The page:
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Re: [ga] Bulk Whois Data Issue

Hi Jeff,

Thanks for the thoughtful reply. I think we're getting somewhere after
the longer posts, which might have cleared up some of the problems in
the shorter posts that were left open to wacky interpretations.

Here's my main point: there are benefits AND costs to privacy.

If one does an online search, one can verify this is a topic of huge
debate. For example, one scholarly papers is:


Or in pop-media:


(those particular articles aren't directly relevant to domain
registrant WHOIS info, but shows that there's passions on both sides)

No one is advocating that we be publishing private medical records in
the WHOIS. But, the arguments of some camps are at the opposite
extreme, saying no information whatsoever should be published about a
registrant (yet the proponents of this argument don't seem to realize
that it is at the opposite extreme, an absolute).

> for my own hobby, for instance.  Hence my or any other registrant
> has a right to their personal privacy.  The current data structure
> used
> in WHOIS records for a Domain Name registration is violating
> the 1st amendment right to my privacy and unduly restricting me
> as a result if I should choose to register a domain name(s)...

Now here's a chance to help me -- we've seen in Marilyn's post


just a few of the "costs" that would occur if there was absolute
privacy for domain registrants (in addition, the criminal element would
tend to value that ability to be anonymous much more than a typical

Folks on the "pro-privacy" camp should provide a list of the benefits
of greater WHOIS privacy.

On a pragmatic basis, if the benefits of the greater WHOIS privacy
exceed the costs, then I'd be more convinced that greater privacy is
> > If someone truly wants anonymity, they can appoint a lawyer or
> someone
> > else to hold the domain name "in trust" on their behalf.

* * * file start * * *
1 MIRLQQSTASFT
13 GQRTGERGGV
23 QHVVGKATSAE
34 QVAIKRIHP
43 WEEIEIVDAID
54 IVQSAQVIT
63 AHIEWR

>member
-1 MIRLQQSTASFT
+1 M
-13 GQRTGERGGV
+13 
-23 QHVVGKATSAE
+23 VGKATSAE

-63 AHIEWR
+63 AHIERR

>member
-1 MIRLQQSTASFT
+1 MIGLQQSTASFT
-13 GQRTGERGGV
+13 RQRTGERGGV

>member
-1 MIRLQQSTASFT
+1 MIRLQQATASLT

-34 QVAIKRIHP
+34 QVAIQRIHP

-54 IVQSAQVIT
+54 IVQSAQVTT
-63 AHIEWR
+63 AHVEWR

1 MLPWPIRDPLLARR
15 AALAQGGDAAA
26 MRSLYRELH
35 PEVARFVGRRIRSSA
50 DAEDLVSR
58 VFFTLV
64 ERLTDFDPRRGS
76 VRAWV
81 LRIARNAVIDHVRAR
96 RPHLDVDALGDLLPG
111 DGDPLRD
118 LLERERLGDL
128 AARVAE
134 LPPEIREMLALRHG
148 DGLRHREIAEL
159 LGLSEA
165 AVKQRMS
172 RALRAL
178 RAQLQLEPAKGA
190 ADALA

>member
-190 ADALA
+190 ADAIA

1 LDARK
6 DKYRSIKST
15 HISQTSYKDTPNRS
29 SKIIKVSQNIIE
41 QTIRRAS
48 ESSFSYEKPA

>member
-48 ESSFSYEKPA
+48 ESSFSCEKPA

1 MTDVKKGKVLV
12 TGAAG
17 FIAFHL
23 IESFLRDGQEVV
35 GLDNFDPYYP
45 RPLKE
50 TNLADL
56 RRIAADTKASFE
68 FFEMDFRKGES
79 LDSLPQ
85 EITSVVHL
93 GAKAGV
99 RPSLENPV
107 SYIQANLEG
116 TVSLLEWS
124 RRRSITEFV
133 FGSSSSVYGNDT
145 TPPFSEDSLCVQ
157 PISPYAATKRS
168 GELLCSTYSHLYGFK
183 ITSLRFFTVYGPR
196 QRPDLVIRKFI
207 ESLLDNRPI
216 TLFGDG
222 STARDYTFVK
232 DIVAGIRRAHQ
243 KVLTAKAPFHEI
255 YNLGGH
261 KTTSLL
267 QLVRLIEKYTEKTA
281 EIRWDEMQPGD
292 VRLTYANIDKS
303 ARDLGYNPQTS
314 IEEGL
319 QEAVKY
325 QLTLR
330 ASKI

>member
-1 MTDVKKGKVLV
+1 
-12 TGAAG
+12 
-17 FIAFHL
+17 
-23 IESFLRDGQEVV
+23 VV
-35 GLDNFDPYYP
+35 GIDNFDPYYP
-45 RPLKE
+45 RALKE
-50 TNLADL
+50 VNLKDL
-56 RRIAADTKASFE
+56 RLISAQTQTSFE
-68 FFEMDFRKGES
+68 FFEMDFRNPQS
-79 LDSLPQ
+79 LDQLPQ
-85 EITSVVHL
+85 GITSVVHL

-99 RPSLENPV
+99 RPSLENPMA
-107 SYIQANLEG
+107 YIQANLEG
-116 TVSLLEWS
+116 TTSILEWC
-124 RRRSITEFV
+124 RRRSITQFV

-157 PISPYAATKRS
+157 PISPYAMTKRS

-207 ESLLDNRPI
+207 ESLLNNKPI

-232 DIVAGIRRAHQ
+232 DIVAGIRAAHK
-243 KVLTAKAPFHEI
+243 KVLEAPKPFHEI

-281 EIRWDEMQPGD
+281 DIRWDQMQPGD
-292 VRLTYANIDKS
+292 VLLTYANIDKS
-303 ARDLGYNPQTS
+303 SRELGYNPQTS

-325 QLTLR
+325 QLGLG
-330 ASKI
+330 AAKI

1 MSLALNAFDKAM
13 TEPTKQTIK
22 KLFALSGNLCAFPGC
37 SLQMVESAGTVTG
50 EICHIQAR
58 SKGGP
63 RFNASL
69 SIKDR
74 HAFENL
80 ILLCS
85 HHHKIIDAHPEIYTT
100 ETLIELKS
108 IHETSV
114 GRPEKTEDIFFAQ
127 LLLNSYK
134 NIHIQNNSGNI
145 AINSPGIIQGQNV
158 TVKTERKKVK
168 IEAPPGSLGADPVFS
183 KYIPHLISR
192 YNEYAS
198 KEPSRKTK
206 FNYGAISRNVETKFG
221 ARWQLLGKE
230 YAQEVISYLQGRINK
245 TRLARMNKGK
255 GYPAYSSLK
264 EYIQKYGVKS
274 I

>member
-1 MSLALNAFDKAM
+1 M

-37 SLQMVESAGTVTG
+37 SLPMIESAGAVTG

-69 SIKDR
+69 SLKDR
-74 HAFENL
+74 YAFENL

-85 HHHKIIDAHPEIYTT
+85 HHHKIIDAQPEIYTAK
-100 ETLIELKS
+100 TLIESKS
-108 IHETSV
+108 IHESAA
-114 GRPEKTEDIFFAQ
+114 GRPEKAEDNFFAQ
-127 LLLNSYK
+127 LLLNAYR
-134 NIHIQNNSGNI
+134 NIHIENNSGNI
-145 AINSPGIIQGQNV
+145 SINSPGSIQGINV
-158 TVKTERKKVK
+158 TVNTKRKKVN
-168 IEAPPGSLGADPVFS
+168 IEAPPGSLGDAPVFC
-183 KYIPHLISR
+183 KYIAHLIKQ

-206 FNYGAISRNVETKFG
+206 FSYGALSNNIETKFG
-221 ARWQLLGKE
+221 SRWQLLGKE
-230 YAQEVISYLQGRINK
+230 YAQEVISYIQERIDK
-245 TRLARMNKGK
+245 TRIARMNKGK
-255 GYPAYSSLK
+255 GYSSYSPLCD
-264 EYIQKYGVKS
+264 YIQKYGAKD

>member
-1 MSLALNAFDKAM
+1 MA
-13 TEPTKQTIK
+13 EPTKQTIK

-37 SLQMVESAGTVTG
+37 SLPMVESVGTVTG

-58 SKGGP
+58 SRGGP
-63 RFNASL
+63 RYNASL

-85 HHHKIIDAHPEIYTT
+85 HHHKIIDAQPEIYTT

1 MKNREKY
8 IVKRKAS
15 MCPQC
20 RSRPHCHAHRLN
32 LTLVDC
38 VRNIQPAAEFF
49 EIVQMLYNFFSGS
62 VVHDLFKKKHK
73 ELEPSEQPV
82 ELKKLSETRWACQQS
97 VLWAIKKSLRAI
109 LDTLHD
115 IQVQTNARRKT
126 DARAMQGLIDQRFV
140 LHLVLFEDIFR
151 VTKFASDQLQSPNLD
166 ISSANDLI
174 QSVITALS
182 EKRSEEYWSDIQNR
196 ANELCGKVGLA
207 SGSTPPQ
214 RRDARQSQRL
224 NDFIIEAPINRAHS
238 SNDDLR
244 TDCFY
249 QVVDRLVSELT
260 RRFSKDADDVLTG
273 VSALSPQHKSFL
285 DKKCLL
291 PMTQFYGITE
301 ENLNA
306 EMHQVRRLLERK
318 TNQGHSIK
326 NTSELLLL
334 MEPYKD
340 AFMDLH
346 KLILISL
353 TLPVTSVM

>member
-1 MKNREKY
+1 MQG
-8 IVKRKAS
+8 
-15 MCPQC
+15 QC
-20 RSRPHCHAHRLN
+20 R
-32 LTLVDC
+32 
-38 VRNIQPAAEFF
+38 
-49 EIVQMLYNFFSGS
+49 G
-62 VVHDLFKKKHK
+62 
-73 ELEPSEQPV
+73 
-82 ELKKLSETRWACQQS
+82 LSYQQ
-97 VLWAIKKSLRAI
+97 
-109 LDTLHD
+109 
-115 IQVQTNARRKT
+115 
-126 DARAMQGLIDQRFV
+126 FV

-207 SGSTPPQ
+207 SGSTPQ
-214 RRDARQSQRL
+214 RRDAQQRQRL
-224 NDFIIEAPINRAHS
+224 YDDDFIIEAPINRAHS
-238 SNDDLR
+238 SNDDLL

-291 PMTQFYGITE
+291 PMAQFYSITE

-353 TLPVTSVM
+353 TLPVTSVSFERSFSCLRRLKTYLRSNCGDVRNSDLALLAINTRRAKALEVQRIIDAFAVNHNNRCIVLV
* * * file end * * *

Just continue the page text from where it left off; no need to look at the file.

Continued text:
>   Yes they sure can.  But such is also an undue restriction upon the
> potential registrant.

Even folks that want to become unlisted in the telephone book typically
pay extra fees to do so. Is every small cost an "undue restriction"? In
many states, it's illegal to drive a car without insurance. Is that an
undue restriction?

I've not advocated absolute disclosure, or publication of DNA/health
records -- the first amendment doesn't advocate absolute freedom,
either (it's tempered by various laws, like trademark infringement,
defamation law, etc.). There's a natural balance, with society weighing
the costs and benefits. Folks are giving up some more freedom these
days, for instance, when they visit the airports, due to costs
associated with terrorism. One isn't searched entering a public bus,
but is when boarding a public airline.
>   I am not advocating anonymity by any means.  Just simple personal
> privacy regarding personal information such as home address, home
> phone Number and personal E-Mail address.

I'd argue that basic information, such as name and contact info, are
quite sensible and balanced compromises.

However, as I said above, I'd be swayed more if folks can tell me what
possible benefits there are to being able to register a domain name
without providing such information. Marilyn, I and I'm sure many others
can easily supply examples of costs associated with blank WHOIS data,
but perhaps if others would supply some of the benefits, and try to
quantify them, we can move forward and undertand each other better.


George Kirikos

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